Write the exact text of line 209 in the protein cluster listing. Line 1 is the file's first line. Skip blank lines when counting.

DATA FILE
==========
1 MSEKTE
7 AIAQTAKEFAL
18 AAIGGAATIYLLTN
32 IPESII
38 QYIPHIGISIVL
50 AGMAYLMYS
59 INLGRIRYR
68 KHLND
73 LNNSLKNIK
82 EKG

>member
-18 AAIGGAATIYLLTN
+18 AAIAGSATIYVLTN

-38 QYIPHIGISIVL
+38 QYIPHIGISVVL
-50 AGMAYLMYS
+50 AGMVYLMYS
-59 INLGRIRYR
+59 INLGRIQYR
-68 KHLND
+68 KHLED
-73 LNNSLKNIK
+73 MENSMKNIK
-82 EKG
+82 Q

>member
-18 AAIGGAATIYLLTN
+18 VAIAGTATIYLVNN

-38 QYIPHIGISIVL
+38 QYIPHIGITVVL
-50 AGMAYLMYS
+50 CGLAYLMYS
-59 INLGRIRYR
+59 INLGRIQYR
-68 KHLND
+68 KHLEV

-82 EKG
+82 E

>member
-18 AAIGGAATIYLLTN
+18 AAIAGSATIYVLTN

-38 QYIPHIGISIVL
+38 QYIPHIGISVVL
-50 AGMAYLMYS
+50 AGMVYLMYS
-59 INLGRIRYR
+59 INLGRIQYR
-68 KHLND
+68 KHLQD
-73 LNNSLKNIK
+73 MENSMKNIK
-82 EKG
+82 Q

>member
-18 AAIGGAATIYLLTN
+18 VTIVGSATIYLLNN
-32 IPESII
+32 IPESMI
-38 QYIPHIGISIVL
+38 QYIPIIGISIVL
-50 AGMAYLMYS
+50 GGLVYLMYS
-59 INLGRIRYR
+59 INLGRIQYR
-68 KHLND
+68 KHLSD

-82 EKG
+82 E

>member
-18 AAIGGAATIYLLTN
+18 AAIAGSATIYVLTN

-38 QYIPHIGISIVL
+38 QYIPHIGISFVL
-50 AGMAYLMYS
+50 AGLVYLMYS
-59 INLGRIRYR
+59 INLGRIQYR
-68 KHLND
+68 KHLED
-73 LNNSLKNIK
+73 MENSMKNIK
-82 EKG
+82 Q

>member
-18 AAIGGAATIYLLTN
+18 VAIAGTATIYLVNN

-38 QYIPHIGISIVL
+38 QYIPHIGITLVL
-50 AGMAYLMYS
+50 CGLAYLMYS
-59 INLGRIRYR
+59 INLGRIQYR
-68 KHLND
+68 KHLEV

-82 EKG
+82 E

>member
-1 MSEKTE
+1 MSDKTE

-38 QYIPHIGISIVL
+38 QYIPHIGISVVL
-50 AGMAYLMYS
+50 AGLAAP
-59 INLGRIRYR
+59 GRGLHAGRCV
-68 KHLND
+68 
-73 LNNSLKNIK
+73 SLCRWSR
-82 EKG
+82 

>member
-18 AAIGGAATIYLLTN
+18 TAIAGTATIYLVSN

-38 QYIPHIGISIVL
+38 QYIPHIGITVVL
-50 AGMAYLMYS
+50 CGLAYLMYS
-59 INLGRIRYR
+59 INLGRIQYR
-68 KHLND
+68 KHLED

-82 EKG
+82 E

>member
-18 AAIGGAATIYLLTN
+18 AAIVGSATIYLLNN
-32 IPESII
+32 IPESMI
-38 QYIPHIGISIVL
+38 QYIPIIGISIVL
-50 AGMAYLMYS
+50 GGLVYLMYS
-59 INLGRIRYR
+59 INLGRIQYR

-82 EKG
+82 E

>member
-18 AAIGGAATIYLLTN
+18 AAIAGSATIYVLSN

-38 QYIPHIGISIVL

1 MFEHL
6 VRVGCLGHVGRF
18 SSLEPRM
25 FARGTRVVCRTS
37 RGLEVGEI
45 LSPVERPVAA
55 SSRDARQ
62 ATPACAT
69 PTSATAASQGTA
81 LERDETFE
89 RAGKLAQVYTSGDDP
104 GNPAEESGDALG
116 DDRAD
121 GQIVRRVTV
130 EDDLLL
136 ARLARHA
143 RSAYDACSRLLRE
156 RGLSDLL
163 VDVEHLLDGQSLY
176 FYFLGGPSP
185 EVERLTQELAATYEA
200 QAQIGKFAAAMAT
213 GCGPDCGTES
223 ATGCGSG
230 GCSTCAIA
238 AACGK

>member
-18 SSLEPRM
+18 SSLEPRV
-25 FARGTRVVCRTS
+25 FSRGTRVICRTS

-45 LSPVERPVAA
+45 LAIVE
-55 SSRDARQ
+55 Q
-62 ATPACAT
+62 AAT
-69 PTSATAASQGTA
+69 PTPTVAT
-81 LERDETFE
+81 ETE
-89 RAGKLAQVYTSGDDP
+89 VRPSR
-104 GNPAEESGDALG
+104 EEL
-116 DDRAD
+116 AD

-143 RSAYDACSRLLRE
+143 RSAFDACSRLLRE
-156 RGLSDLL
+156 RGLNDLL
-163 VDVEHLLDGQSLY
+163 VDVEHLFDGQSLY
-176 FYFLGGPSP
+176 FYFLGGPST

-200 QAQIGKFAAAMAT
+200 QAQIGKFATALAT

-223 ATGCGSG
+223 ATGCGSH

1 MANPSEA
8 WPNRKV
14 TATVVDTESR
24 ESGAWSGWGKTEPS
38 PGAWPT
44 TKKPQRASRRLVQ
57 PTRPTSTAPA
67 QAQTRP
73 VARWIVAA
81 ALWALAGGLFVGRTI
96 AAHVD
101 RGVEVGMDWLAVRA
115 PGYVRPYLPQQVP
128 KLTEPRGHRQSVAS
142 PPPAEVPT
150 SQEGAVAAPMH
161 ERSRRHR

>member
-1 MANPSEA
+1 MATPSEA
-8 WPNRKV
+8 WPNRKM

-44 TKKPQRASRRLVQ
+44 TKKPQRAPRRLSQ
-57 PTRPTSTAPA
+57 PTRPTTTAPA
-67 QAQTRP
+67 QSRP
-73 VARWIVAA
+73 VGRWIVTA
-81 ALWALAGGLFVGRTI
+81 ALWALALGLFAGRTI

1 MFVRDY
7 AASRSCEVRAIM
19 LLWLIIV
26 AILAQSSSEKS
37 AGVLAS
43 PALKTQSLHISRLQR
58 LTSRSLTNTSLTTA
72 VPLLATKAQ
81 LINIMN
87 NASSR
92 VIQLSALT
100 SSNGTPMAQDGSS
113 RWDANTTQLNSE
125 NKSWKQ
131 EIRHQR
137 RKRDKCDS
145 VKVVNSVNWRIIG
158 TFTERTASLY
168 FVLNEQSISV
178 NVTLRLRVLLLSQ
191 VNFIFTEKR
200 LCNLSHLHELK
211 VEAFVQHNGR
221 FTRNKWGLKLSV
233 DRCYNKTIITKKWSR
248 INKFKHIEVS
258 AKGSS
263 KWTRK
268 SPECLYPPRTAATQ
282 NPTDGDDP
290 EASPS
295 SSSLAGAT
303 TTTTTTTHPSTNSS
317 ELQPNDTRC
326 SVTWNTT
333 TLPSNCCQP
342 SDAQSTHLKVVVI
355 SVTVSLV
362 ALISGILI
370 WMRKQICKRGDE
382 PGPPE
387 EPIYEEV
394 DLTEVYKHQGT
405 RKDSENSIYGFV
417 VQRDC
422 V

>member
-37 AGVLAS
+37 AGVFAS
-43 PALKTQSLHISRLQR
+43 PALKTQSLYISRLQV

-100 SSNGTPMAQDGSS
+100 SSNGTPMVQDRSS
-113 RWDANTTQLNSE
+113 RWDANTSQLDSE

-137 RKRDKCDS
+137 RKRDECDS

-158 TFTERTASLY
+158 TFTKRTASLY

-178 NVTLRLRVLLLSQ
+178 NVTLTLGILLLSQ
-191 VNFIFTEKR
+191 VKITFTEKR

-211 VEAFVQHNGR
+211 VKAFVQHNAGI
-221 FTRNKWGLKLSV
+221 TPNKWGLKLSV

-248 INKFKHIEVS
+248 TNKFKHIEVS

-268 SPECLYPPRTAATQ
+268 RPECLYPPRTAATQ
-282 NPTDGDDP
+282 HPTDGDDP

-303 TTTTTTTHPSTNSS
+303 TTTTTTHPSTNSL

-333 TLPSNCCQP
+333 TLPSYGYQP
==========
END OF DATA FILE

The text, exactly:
73 VARWIVAA